Fourteen-year-old Emma Usui-Villareal is our very first middle school student DJ, and she already possesses a very discerning jazz sensibility. Emma plays drums in the Eckstein Middle School jazz band.
Emma's Playlist for Thursday, October 6, 8-9 p.m.:
1. "Deedle's Blues"--Diane Schuur (Diane Schuur and the Count Basie Orchestra)
2. "Moanin'"--Art Blakey & the Jazz Messengers (Moanin')
3. "Boogie Woogie Bugle Boy"--Andrews Sisters (20th Century Masters Collection)
4. "Jam with Sam"--Duke Ellington (Festival Season)
5. "The Heat's On"--Count Basie Big Band (Montreux '77)
6. "Scrapple from the Apple"--Dexter Gordon (Our Man in Paris)
7. "Memphis Stomp"--Dave Grusin (The Firm Soundtrack)
8. "Two Minutes to Midnight"--Alan Baylock Jazz Orchestra (Two Minutes to Midnight)
9. "Easy To Love"--Diane Schuur (Timeless)
10. "All or Nothing At All"--Freddie Hubbard (Open Sesame)
11. "Perdido"--Duke Ellington (Festival Season)
MORE ABOUT EMMA!
Hometown: I was born in New York but I think of Seattle as my hometown since I've lived here for most of my life.
Which instrument do you play and why?
I play the drums. The first reason why I started was that our school lets you choose art or music as an elective when you go into 6th grade. I chose music, which I'd never had the chance to seriously do. I then thought, "What would be the easiest instrument to play? Oh! The drums! Because you just hit stuff on rhythm!" I learned the hard way it was not easy at all and that every instrument is hard in its own way. The second reason why I chose the drums was that my mom told me told me my rhythm was significantly good compared to many others. She and a friend teach dance and they both thought that I would be a good match for a rhythm-oriented instrument. I'm very happy now that I took her advice and I also strongly despise myself and others for looking down at the drums as an easy instrument.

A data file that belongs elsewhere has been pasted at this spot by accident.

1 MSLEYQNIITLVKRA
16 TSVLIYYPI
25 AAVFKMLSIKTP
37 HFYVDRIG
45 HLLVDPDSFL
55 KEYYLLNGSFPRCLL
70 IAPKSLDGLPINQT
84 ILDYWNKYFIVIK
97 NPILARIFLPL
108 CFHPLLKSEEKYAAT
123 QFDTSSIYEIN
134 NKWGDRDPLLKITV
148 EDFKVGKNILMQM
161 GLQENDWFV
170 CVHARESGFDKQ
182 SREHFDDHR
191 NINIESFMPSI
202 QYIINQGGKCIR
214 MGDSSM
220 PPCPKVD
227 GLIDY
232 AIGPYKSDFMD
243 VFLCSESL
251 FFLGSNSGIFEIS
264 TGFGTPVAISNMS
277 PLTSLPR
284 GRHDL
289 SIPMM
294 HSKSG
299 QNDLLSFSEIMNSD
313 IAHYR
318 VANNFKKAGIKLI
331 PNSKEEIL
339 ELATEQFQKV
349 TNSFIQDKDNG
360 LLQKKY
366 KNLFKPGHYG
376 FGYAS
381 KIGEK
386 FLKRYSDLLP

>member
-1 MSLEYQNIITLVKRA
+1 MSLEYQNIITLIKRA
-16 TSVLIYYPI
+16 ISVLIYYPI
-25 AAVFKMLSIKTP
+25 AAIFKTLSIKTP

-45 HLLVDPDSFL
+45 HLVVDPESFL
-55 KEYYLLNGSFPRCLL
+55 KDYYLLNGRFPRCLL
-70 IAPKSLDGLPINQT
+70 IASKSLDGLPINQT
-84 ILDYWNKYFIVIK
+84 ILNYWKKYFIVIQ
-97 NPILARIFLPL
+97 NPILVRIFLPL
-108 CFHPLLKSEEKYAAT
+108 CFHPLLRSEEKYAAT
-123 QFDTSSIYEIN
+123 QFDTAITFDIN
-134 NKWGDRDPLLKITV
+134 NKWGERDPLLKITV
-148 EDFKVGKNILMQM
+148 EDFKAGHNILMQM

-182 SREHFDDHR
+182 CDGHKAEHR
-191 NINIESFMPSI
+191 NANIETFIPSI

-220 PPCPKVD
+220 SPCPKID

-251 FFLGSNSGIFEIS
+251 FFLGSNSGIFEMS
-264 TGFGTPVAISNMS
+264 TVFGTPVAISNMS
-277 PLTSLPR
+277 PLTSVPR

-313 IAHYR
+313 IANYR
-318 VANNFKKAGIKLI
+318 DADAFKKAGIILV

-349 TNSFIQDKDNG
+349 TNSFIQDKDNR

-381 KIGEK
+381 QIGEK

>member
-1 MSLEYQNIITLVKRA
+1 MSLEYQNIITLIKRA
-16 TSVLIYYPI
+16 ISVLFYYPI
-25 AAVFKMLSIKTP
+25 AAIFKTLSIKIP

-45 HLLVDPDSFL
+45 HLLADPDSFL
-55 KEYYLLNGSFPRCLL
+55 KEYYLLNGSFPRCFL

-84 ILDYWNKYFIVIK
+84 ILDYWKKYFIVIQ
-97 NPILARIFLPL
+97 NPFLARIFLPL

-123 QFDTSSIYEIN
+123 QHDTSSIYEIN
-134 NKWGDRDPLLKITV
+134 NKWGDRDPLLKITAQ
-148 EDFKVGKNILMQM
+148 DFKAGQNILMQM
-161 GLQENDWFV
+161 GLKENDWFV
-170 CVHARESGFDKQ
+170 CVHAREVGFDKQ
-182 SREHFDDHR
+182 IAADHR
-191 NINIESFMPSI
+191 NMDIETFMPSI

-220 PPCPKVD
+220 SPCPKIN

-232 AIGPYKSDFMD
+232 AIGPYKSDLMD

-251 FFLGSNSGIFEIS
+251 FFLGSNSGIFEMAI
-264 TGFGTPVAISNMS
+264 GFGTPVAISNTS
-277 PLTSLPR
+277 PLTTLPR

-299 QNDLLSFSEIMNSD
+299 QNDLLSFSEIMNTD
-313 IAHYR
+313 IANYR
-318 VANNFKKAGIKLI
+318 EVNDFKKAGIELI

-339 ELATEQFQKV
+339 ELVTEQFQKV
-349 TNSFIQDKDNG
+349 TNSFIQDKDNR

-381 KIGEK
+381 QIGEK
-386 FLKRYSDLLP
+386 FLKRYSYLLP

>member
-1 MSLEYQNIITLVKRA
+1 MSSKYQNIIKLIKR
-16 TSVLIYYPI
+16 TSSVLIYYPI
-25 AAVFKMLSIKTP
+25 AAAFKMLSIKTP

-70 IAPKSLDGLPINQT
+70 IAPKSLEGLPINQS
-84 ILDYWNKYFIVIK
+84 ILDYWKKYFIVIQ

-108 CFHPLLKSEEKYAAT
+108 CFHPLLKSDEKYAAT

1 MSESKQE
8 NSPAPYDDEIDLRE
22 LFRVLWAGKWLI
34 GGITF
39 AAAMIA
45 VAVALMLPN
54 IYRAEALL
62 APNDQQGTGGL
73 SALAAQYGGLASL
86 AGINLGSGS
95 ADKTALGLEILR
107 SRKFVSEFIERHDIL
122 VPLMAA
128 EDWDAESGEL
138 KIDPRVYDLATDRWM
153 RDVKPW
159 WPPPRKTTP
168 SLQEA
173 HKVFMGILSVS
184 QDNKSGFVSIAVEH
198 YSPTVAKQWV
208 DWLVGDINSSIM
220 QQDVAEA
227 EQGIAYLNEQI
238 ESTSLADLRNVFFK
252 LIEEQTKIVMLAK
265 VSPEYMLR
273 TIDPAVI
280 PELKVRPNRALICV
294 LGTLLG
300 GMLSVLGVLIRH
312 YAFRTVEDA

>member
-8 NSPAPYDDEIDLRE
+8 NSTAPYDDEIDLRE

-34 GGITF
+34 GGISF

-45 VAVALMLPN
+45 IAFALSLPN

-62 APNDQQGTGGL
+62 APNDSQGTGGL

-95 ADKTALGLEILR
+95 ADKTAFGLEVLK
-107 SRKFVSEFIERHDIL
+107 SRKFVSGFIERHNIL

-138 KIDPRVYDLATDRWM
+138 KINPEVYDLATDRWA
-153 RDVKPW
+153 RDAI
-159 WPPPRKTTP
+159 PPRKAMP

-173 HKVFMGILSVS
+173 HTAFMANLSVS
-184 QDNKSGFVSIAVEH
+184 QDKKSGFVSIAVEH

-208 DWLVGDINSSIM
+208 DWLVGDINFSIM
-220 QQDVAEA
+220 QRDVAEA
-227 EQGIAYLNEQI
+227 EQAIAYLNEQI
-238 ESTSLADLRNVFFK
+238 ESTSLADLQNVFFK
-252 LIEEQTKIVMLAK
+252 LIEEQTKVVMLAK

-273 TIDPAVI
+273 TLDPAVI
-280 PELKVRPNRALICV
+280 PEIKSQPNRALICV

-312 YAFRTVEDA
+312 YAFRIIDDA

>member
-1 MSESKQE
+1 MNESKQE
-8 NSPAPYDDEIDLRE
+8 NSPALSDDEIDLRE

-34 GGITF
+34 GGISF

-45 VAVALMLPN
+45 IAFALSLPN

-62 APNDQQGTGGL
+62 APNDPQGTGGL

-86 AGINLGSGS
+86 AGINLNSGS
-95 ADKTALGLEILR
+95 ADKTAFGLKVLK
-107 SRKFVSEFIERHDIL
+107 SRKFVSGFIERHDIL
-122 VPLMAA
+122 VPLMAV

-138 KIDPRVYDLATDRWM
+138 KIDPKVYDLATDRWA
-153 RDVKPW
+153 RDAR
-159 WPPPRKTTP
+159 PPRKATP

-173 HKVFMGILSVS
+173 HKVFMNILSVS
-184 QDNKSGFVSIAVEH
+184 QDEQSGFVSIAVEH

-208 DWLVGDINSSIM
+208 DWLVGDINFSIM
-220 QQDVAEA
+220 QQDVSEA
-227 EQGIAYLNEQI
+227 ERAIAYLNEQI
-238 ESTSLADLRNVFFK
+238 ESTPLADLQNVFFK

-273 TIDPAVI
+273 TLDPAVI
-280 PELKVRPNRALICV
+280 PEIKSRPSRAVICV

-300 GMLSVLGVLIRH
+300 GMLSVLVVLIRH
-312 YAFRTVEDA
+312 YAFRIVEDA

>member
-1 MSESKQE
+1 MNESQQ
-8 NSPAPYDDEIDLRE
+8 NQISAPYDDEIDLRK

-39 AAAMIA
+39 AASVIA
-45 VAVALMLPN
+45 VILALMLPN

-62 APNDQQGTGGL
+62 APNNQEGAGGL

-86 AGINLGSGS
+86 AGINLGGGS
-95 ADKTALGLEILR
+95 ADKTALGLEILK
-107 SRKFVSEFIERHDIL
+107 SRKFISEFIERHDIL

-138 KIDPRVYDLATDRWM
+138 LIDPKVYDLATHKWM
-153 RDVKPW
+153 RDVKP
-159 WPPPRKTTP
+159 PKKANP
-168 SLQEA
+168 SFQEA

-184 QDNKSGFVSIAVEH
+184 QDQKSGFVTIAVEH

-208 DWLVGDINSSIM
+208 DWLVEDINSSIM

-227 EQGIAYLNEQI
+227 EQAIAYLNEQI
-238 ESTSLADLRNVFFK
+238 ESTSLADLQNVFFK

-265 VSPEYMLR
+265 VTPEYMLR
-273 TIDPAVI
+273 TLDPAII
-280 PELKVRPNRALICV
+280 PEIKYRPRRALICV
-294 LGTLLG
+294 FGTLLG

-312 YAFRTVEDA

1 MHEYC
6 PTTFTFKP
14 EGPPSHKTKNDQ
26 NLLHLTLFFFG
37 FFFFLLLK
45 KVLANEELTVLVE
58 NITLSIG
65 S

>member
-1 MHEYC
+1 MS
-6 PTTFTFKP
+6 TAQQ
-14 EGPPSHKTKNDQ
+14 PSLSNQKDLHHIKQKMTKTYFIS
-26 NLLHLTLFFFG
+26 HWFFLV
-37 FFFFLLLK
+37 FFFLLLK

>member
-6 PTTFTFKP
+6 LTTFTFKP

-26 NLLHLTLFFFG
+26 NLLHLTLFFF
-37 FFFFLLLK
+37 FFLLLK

What's your all-time favorite jazz piece?
My all-time favorite jazz piece is "Perdido" by Duke Ellington, from the album "Festival Session." I included this in my playlist. This song is a very meaningful song for me because it was the first jazz song I listened to and thought was really cool. I was like, "Wow, real people are playing this? I wish I could do that!"
Who is your jazz hero?
I do not really know many jazzy people since I'm very new to jazz but I would say that my jazz heroes are the music teachers at Eckstein, Dr. Kent and Mr. Escobedo. Although she didn't teach me jazz, if Dr. Kent weren't my teacher, I probably would've never continued on with music. She gave me as many tips as possible and taught me many things that I needed to know.
If Mr. Escobedo wouldn't have kindly let me join jazz, I wouldn't be here right now. He is an amazing person and he has taught me so much about the basics of jazz and he pushes me to go on to greater challenges everyday. Thanks to these two teachers for being wonderful directors.
In the beginning, I just wanted to play the drum set, not concert snare and bass drum. When I went to our school's jazz class that's held after school for the first time; I was so fascinated. Everyone was playing different instruments to create this one piece. Each instrument supported each other and how people thought of solos on the go were amazing. Then I found out I was getting so much out of just the warm-ups! I was even more surprised when everyone got their music out! When I went into 7th and 8th grade, I was also given the choice of going into concert band, but I wanted to keep learning more about jazz. There's so many beautiful things about it to learn and I didn't want to destroy the bonds I made with my new band mates and my instrument.
Social media: I don't have anything because I'm an immature 8th grader that sucks at time management.